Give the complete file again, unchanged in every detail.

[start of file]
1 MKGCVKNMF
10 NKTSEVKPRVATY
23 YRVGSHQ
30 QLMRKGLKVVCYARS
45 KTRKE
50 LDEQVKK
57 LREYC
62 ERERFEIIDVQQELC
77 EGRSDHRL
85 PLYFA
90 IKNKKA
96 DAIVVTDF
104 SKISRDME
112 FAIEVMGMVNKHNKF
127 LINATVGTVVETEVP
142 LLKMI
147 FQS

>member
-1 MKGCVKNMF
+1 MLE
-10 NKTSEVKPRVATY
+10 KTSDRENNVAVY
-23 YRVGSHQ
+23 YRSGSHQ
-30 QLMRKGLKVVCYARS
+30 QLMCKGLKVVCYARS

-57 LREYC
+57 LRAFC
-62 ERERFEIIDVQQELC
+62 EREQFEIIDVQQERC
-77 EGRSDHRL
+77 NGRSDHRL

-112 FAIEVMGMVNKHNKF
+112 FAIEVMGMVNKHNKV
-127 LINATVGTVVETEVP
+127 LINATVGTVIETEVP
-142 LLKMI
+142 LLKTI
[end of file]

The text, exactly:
1 MKGCVKNMF
10 NKTSEVKPRVATY
23 YRVGSHQ
30 QLMRKGLKVVCYARS
45 KTRKE
50 LDEQVKK
57 LREYC
62 ERERFEIIDVQQELC
77 EGRSDHRL
85 PLYFA
90 IKNKKA
96 DAIVVTDF
104 SKISRDME
112 FAIEVMGMVNKHNKF
127 LINATVGTVVETEVP
142 LLKMI
147 FQS

>member
-1 MKGCVKNMF
+1 MLE
-10 NKTSEVKPRVATY
+10 KTSDRENNVAVY
-23 YRVGSHQ
+23 YRSGSHQ
-30 QLMRKGLKVVCYARS
+30 QLMCKGLKVVCYARS

-57 LREYC
+57 LRAFC
-62 ERERFEIIDVQQELC
+62 EREQFEIIDVQQERC
-77 EGRSDHRL
+77 NGRSDHRL

-112 FAIEVMGMVNKHNKF
+112 FAIEVMGMVNKHNKV
-127 LINATVGTVVETEVP
+127 LINATVGTVIETEVP
-142 LLKMI
+142 LLKTI